"Kievit, Kievit, Siempre Sabado."
"Let's go to channel 17"
"Okay, what the heck are you doing back here?"
"Well, we have some stories to tell. Want to hear them?"
Our friends Dave, Marj and Claire on Kievit left yesterday to go across the San Jose Channel to spend some time at Bahia Amortajada on Isla San Jose. But late yesterday afternoon we saw a sailboat entering the anchorage at San Evaristo. When they got close enough, we realized that it was Kievit. Turns out they were driven out of Bahia Amortajada by the scourge of summertime travelers in the Sea of Cortez: BEES!
We've read about this and heard about it but so far haven't experienced it. Apparently, honeybees get pretty darn thirsty down here, it being a desert and all. When a new cruising boat enters an uninhabited bahia, a couple of scout bees head out to check things out. If they find any fresh water (a wet washcloth, a little puddle in the sink, whatever) they head back ashore and tell all their friends, Next thing you know, the cruising boat is inundated by hundreds of bees looking for a drink of fresh water. The trick is to either kill the scout or not leave any traces of fresh water anywhere.
The crew of Kievit dropped anchor in Bahia Amortajada and headed off in the dinghy to check out the adjacent lagoon. It being very hot, they left the boat open so it could air out and not get too stuffy. When they returned they found hundreds of bees in the cabin. There were a couple of cups with a little bit of fresh water in them in the sink and the bees were piled in so deep that the bottom ones had drowned. They shooed them as much as they could, fired up the engine and got the hell outa Dodge. San Evaristo was the logical place to return to.
This worked out well for us because it inspired Lulu to finish the companionway bug screen. This was the only opening left that wasn't screened and now it will be. Besides that, Dave came over and got me and we took his dinghy out to do a little fishing.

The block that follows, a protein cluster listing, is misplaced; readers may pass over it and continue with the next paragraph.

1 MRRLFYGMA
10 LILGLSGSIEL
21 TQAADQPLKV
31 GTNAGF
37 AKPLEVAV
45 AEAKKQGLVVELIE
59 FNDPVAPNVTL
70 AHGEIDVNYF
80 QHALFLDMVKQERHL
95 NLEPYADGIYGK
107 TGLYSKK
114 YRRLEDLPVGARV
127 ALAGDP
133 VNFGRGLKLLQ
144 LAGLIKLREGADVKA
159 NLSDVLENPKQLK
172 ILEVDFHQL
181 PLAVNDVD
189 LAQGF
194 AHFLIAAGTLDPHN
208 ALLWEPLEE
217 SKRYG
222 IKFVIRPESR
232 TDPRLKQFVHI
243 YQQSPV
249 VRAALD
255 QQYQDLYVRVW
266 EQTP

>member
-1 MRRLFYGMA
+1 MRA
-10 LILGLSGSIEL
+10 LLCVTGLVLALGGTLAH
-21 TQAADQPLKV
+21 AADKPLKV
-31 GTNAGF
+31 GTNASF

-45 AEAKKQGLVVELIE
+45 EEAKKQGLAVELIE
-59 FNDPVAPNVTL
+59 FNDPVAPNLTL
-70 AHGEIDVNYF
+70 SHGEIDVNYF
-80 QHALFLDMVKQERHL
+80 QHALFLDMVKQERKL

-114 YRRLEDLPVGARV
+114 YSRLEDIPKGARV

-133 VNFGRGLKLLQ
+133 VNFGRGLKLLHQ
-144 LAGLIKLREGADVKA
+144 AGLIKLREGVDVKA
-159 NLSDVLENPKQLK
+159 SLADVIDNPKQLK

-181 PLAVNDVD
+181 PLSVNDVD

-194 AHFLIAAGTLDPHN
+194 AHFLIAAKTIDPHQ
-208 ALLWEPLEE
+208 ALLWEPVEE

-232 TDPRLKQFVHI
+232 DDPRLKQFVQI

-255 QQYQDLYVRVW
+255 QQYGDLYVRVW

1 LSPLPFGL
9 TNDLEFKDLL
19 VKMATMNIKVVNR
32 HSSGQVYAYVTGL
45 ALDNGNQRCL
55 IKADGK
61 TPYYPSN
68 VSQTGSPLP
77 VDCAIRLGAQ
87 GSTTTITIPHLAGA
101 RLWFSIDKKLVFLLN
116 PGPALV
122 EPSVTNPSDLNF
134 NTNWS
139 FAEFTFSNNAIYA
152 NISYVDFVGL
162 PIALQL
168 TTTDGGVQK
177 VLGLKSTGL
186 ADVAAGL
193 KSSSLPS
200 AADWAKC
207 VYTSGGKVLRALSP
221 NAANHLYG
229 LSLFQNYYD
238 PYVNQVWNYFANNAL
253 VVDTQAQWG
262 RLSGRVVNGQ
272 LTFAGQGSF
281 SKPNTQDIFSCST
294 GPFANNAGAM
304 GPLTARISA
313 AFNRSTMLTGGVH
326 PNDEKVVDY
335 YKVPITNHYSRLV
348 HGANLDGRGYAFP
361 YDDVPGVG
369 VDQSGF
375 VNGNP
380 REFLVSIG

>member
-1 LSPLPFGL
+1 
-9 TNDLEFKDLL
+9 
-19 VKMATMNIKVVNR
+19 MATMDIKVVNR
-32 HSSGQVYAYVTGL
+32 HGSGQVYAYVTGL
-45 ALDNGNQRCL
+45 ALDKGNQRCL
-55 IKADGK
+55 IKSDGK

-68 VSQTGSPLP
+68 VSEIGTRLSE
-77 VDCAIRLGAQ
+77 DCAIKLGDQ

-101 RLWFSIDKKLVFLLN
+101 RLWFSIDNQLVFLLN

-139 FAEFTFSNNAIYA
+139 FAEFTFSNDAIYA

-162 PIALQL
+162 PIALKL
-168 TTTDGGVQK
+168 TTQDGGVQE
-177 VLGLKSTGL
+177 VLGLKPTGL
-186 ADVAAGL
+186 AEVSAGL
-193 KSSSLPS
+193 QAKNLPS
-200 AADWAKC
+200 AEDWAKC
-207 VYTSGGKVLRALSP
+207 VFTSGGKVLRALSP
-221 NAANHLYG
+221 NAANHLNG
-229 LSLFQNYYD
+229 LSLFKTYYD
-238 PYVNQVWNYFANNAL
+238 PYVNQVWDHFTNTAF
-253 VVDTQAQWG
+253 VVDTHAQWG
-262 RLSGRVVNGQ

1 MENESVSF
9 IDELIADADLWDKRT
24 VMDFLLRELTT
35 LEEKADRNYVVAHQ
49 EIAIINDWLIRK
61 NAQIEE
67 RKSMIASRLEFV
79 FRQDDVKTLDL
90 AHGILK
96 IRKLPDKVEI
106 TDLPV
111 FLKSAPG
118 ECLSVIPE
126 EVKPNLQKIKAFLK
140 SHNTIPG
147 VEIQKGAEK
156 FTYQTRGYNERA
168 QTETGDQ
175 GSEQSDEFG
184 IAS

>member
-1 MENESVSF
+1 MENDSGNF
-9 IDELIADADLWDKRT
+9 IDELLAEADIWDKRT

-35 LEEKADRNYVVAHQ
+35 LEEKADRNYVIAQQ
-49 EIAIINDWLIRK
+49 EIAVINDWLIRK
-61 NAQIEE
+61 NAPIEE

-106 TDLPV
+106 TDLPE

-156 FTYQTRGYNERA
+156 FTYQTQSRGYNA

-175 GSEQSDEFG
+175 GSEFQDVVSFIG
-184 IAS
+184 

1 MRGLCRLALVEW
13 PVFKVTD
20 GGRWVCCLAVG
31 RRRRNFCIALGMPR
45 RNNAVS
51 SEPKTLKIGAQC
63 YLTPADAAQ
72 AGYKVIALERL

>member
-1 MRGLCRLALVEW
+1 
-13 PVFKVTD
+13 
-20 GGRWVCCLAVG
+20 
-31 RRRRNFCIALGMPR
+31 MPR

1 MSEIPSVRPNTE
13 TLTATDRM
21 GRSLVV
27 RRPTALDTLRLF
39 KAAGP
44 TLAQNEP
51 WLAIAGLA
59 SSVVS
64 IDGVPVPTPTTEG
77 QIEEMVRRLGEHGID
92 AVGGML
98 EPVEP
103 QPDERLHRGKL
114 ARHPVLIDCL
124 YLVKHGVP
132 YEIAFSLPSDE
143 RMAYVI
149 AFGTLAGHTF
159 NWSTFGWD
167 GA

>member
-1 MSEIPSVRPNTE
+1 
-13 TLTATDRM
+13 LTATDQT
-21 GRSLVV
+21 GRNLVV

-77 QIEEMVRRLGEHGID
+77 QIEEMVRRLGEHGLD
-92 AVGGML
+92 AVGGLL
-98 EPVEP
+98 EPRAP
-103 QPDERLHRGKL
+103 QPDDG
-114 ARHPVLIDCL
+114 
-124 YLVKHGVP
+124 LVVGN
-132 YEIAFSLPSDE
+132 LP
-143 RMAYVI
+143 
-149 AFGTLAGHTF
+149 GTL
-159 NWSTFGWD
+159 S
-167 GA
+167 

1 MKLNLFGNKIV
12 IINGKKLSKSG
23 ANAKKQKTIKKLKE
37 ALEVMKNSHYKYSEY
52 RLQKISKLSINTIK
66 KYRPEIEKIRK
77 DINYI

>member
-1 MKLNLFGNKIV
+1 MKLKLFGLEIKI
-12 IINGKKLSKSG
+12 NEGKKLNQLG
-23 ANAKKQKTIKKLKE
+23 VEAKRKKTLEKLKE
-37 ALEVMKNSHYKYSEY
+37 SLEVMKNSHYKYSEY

We found a sweet spot that we drifted over a few times. Every drift, Dave would tag at least one good-size trigger fish. I had a few on the line but lost them all. The only pole I had suitable for what we were doing was my little ultra-light trout pole. Unfortunately, it was strung with 4 lb. test monofilament that must be at least 30 years old. First hit, the fish just snapped the line, taking my hook, lure, weight, everything. Next time, I lightened the drag a lot. Unfortunately, this meant that I couldn't really set the hook as it would probably just snap the line again. So, I had to hope the fish hooked themselves. They didn't. I managed to play a few of them but ultimately they all were able to spit the hook out before I got them near the boat. Dave caught 5 nice trigger fish before we were both too damn hot to continue. Back aboard Kievit, Dave gave me some smaller hooks and heftier line so next time I just have to blame myself rather than my equipment if the fish get away. He gave us the filets from 3 of the 5 fish as well. Later in the afternoon, Marj made a big batch of nachos. This turned out to be enough for lunner so we'll wait until tomorrow to cook the fish.
It was quite hot today. Everybody ultimately ended up in the water to cool down. BTW, the water temperature has come up enough that getting in the water is no longer even a little bit of a shock.
This evening, we folded and stowed the dinghy and generally got the big stuff ready for departure. The plan is to leave tomorrow morning, relatively early. We need to charge the batteries and run the watermaker so the totally windless morning will work out just fine. Next stop: Bahia Los Gatos.
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